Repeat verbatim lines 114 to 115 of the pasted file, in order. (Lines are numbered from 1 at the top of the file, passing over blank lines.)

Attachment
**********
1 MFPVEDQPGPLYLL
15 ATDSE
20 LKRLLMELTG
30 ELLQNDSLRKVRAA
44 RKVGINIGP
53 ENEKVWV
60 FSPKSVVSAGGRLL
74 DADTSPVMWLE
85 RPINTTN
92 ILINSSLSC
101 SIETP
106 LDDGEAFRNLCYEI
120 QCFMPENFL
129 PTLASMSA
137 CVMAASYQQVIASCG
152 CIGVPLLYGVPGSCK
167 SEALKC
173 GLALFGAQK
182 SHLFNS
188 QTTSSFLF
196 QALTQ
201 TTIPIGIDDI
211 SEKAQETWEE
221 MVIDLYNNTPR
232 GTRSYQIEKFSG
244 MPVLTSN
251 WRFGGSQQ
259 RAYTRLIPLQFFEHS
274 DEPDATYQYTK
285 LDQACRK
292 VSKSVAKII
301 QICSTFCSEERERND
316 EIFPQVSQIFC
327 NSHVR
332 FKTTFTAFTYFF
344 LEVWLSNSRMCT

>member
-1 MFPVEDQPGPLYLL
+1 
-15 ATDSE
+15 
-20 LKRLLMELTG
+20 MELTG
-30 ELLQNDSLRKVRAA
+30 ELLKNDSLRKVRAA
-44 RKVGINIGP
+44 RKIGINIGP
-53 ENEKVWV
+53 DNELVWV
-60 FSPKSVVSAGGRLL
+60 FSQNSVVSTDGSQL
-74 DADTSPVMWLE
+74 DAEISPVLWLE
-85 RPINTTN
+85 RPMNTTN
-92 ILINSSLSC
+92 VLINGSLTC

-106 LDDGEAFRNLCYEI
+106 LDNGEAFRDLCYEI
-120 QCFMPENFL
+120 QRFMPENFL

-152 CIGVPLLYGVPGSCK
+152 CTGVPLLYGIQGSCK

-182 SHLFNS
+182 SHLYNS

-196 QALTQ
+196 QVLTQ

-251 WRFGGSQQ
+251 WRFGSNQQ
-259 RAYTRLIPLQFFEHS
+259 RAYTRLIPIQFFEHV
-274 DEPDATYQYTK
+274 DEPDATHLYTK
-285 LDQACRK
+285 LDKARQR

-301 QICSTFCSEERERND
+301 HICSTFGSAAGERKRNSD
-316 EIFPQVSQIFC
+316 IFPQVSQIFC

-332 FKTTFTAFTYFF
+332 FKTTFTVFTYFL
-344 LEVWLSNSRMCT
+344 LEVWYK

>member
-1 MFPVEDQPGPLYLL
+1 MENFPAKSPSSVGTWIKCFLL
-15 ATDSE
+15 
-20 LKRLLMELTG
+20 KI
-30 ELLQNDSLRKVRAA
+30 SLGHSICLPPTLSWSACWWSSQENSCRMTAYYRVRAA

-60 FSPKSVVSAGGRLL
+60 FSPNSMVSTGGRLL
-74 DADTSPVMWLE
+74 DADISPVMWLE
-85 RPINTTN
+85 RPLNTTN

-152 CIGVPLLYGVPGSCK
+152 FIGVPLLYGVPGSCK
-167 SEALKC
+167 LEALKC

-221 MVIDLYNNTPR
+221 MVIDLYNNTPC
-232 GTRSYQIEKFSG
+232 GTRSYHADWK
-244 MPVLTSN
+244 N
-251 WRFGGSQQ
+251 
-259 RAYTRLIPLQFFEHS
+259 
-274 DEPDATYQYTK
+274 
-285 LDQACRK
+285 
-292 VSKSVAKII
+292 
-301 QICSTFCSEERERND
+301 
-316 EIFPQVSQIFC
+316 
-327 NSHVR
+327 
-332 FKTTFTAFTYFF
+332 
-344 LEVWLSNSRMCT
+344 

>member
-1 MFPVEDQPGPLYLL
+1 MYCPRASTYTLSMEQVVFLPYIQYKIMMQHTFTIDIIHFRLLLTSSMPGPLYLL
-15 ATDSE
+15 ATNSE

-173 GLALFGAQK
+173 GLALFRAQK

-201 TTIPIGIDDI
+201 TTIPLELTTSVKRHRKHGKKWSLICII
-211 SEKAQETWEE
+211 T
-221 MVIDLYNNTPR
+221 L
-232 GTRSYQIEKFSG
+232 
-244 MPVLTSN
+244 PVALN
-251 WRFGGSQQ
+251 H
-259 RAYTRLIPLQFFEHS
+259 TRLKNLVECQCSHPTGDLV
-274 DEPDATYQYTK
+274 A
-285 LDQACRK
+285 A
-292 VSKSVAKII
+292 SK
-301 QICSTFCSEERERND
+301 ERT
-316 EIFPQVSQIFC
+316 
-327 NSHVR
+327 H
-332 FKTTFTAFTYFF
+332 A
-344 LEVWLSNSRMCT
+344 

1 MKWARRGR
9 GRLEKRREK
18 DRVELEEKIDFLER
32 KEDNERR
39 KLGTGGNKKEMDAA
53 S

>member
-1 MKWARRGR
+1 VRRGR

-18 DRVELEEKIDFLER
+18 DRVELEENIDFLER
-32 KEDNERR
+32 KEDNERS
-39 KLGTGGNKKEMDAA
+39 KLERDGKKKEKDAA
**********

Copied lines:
+274 
-285 LDQACRK